Understanding Big Diamond Rings April 12, 2018 – Posted in: Jewelry Blog

Diamonds, and the rings in which we see them set, come in all shapes and sizes. Often, it is a matter of personal taste as to whether the ring is discrete or a little bolder.

But are there advantages in looking for larger diamonds? After all, they cost more to buy, cost more to insure, and require more care to prevent damage, amongst other considerations. Actually, there are plenty of benefits to sourcing larger diamonds.

Size Can Matter

Big Cushion Cut Diamond on Table Surface

All polished diamonds are beautiful, there can be no argument about that. There is, though, something beguiling about a high-quality stone once you get above a certain weight. Diamonds of 1 carat or under in weight account for the majority of those bought in the US. By the time you get above 2 carats, the available stock is much smaller. The further you go up in weight, the steeper the pricing arc becomes. It’s down to simple supply and demand. Gemstone quality diamonds are rare anyway, but large ones are incredibly rare finds indeed. This fact alone helps to increase the mystique surrounding large diamonds.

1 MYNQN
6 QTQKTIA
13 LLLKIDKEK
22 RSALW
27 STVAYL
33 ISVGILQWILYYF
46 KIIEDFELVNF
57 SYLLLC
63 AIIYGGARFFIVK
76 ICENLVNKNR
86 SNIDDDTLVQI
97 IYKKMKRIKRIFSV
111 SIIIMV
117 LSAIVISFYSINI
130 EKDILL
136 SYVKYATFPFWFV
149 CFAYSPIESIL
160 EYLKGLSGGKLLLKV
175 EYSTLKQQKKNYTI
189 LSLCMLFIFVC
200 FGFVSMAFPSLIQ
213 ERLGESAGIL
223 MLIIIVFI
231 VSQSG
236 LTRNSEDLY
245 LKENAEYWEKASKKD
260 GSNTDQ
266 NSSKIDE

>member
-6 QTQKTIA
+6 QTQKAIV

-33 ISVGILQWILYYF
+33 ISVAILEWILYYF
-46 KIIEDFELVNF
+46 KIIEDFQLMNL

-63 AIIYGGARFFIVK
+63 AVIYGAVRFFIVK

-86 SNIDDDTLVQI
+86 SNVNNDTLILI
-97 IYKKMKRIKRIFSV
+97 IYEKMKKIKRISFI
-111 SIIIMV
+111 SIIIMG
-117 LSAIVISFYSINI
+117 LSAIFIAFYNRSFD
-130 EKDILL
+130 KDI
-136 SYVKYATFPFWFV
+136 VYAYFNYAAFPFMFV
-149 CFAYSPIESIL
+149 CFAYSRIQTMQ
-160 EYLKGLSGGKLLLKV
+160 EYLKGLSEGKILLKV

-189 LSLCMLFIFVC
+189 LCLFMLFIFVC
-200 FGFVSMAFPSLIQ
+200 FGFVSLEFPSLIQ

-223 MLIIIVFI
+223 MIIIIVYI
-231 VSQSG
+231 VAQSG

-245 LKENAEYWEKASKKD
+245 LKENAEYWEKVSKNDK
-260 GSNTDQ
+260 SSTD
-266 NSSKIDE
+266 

This often means that cutters and ring designers approach large diamonds differently. The key is to select a cut which offers the most sparkle, and this isn’t always so obvious when you are dealing with diamonds above 3 or 4 carats.

The round brilliant cut accounts for about 75% of all diamonds sold in the US, and around 30% of those go into solitaire diamond rings. Once you get to larger sized diamonds, the round brilliant might not be quite the best option. Often, with those larger stones, we are more likely to see cushion or Asscher cuts. Even emerald cuts turn of regularly on large diamonds.